Native Species Planting Guide
A Native Species Planting Guide has been prepared for Tweed and Byron Shires to inform the selection of species for use in projects ranging in size from landscape-scale restoration plantings to suburban back garden planting.
The guide was developed by Wildsite Ecological Services, Rivendell Botanical Services and Lucinda Cox Graphic Design for the NSW Environmental Trust funded Tweed Byron Bush Futures Project. Input was also provided by local botanists, Council staff, local nursery operators, bush regenerators and ecologists.
The guide contains more than 1,580 species and provides a range of information including identification of species by stratum (canopy, emergent, understorey, etc) within specific mapped vegetation communities, consideration of site constraints and conditions, and the likely prevalence of each species.
A range of physical and ecological attributes are assigned to each species including:
- typical and maximum height;
- growth rates;
- tolerance to environmental factors including cold, wind, water inundation and salt;
- their ecological relationships including as feed for fauna, birds, and butterflies or susceptibility to Myrtle Rust;
- their occurrence by soil types and position in the landscape; and
- their conservation status and potential availability through nurseries.
The Guide consists of a Native Species List in a Microsoft Excel spreadsheet format, a Methods Report that outlines how each field in the spreadsheet was populated and a Users Guide to assist those who are unfamiliar with using spreadsheets. These documents are available for download at the top-right of this page.
The Guide will remain a 'work in progress' and feedback from users is encouraged; any perceived errors or omissions or any problems encountered with its use can be conveyed to Council's Bushland Officer John Turnbull on 02 6670 2732 or email@example.com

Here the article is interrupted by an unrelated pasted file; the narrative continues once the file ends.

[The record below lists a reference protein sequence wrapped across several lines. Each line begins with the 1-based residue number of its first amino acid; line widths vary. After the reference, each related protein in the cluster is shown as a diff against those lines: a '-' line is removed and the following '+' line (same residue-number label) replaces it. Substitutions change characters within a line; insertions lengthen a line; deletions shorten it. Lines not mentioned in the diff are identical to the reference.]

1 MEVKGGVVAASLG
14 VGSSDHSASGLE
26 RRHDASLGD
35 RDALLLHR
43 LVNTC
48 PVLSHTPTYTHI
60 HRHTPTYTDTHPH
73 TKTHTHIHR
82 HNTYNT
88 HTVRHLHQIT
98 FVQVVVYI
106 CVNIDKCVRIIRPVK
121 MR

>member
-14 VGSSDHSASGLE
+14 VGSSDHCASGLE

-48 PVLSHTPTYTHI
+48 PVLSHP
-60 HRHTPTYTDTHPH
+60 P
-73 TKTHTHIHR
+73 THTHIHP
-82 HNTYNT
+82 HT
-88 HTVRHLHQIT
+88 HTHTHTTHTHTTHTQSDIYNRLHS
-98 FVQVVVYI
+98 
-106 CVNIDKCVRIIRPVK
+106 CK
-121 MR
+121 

While myrtle rust remains a notifiable pest under the Plant Diseases Act only new host plant species and detections in previously uninfected areas of NSW need to be referred to the Department of Primary Industries.
All of Tweed Shire is known to be affected so only new plant species infections need to be reported. Council's Bushland Officer can provide feedback in regard to the species known to be affected.
Further information is available at: http://www.dpi.nsw.gov.au/biosecurity/plant/myrtle-rust/current-situation
or by downloading the following fact sheet: http://www.dpi.nsw.gov.au/__data/assets/pdf_file/0003/370074/Myrtle-Rust-in-my-backyard.pdf
How can we stop the spread of Myrtle Rust
Myrtle Rust is a notifiable pest under the Plant Disease Act (1924), anyone identifying the disease should:
- Report any suspected detection to the Exotic Plant Pest Hotline 1800 084 881 within 24 hours.
- Never move suspected contaminated or infested material unless directed by an officer of the NSW Government.
- Always practice good hygiene when working with native plants and general nursery stock. Clean equipment like containers and secateurs after use.